Lurking along on the Llangollen

There’s been a fair bit of lurking in recent days: there were hours huddled inside the boat below Hurleston Locks on Saturday, drying off and warming up after a very wet cruise along the Middlewich Arm.

Then on Sunday morning there was more lurking while waiting for the Cheshire Three to arrive with a promised mail drop.  16AG-01   Along they came – by which time there was a boat queue. Seven boats one side of the bridge, four the other, all waiting to enter Hurleston’s Bottom Lock.  16AG-02   By mid-morning a  high-vis jacketed Canal &River Trust marshal had appeared, to try to keep order where otherwise there might be disorder…

A sharp wind from the south west made the right turn into the Llangollen Canal tricky. There were two Anglo-Welsh hire boats ahead, the crew of one grateful for any help and advice, the crew of the other determined to display all they had never learnt   16AG-03  – ropes being pulled in opposite directions, a helmsman who had turned off the engine, an inability to understand locking procedure…

When eventually Tentatrice arrived in the bottom lock progress began.  16AG-04   Cheshire Mum and the Cheshire One are eager and competent windlass wielders, while Techno Son-in-Law can haul a hull and steer a boat with great aplomb.  16AG-05   Tentatrice First Mate gave help and guidance up ahead and slowly the two boats rose through the four Hurleston locks. 16AG-06

“We’re here for the boating,” explained the Cheshire Mum.  16AG-31  “We’ll eat lunch on the move.” 9 locks and about 5 miles later a pause was called, Happy Birthday was sung   16AG-07  and the Cheshire Three   16AG-08  set off back along the towpath towards their car.

There was an overnight mooring in Wrenbury. What better way to approach a Cheshire village than across the fields towards the church.  16AG-11

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Cleddau’s previous visit to these parts had been exactly seven years ago this month and a faint memory stirred of a thriving village shop in Wrenbury.  There it still is,   16AG-15   open for twelve or more hours each day.

Wrenbury signals the beginning of lift bridge land.

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The first is a windlass wielding wind up job, the second is an electrical push button job while the third is left in raised position.  The canal passes through quiet countryside, interrupted by handsome stone bridges  16AG-09 and occasional locks. 16AG-20  At the tail of each lock a fierce bypass churns excess flowing water downwards.  16AG-25  Navigating past into the empty lock chamber requires concentration and a steady tiller hand. Debate between the lock side crews sometimes ensues: was that boat entry worthy of a 9.5 score or even a 9.75…?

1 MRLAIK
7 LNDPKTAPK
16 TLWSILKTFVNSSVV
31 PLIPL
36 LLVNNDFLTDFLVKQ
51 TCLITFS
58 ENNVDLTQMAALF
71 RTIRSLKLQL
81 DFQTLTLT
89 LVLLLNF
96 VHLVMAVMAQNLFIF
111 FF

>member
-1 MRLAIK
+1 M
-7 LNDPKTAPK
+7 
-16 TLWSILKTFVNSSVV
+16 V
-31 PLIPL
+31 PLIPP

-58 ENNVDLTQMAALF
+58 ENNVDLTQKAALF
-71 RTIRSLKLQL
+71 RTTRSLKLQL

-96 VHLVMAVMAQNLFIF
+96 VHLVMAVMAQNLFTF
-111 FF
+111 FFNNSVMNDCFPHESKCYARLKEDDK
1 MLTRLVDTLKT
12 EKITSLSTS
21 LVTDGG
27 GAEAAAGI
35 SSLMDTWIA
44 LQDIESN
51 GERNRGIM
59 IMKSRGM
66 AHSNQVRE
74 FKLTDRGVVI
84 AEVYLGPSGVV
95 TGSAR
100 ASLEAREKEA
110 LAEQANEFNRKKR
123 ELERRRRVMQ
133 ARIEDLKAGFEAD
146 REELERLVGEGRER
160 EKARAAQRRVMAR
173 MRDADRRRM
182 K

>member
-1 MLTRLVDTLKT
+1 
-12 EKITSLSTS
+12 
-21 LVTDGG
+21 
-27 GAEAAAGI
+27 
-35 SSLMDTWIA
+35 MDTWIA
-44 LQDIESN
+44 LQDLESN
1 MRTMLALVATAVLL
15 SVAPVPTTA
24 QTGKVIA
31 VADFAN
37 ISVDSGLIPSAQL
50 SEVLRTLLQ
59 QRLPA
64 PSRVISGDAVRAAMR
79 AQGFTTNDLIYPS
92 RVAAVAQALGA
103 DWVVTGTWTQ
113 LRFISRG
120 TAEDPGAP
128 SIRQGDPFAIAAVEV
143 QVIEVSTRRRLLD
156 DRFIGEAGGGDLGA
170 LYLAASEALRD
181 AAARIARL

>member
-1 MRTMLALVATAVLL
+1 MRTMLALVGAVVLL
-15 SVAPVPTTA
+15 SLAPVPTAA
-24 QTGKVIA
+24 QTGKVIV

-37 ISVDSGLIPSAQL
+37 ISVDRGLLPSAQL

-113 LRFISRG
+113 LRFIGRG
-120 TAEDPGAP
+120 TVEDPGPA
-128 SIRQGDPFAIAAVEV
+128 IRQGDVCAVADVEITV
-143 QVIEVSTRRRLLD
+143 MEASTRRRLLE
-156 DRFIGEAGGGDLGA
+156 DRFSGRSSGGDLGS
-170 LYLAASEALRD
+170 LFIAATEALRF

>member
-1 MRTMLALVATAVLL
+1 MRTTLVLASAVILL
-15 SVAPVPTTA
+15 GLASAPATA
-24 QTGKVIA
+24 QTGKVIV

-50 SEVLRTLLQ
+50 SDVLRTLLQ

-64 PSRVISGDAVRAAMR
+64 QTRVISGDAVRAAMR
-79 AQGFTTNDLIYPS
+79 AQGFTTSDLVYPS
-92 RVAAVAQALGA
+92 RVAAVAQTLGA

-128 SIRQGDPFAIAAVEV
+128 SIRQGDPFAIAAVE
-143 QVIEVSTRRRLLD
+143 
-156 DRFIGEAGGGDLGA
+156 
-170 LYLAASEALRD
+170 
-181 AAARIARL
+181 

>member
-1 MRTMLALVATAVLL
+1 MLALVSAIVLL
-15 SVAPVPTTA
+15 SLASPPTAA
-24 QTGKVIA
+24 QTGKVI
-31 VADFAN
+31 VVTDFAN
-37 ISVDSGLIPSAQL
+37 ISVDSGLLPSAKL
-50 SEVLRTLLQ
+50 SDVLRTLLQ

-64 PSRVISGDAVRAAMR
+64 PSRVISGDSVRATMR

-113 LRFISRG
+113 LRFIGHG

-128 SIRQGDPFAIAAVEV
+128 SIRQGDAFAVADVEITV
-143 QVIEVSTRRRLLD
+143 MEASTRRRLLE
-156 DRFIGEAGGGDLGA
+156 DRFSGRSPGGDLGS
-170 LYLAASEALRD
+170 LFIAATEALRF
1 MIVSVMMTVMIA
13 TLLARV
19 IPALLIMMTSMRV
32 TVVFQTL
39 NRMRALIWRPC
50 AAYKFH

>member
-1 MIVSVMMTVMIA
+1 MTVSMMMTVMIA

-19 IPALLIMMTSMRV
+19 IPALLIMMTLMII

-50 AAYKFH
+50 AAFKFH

The towpath is neatly mown, 16AG-18   the edging clearly defined: this is a well loved and tenderly cared for canal. There are places, however, where reed growth is creeping across the channel, 16AG-19   but nothing in comparison to The African Queen  stretches on the Aylesbury Arm or the Kennet and Avon Canal…

6 miles and 4 locks after Wrenbury Destination Grindley Brook was reached. From here one crew member would be jumping ship for a couple of days. Just a flight of 6 locks (the top 3 being Staircase Locks) lay between the bottom lock and the services and moorings at the top. However efficient a boat crew may be there is no guarantee of a swift ascent or descent of these locks. The lower three are self-operated but the staircase three are overseen by lock keepers. Ensuring the water in each chamber is at the appropriate level is crucial.  16AG-21   Boat traffic must alternate between three boats up and three boats down. There was quite a delay as three boats descended, squeezing past the waiting boats to reach their next lock.  16AG-22   In and up rose Tentatrice. As she reached the top of the three, Cleddau was able to start at the bottom.  16AG-23

Right beside the middle of the Staircase Three is a cafe. What a place to come upon a seaside array of fishing nets… 16AG-26

With a mooring secured at the top of the locks  16AG-27   domestic concerns replaced boat travel. Laundry,  16AG-30  woodwork (an additional engine room shelf),

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polishing, even a spot of painting – and some local wanderings. There are two small craft and book outlets lower down the locks, payments collected in honesty boxes. 16AG-24   This is Shropshire (just), where here at least, birdsong is more prevalent than road noise and where time to chat and to exchange tales takes the rush out of daily life.

After some lurking in these parts the boat journey will continue on Thursday, heading roughly south west until at Frankton Junction the canal swings north west and closer to the Welsh border.

Posted from Grindley Brook: miles and locks so far covered from Higher Poynton:  60 miles, 67 locks.

Monkton Moments* to date: 1

(Monkton Moment*- a reference to / recognition of Cleddau’s Pembrokeshire connections)

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2 Responses

  1. LES says:

    I am so so so jealous. Never mind perhaps , who knows, i might float above the Lanny Golly quite literally. Looking forward to your next visit all of you.
    Les x

  2. Boatwif says:

    Bless you, Les.
    You and Jaq are very much in our thoughts you know.
    I love the “Lanny Golly”… It intrigues me that Midland boaters seem to produce a sound something like “Lann-gol-UN.” The first few times I heard it it took some time to work out where that place is supposed to be!
    Boatwif

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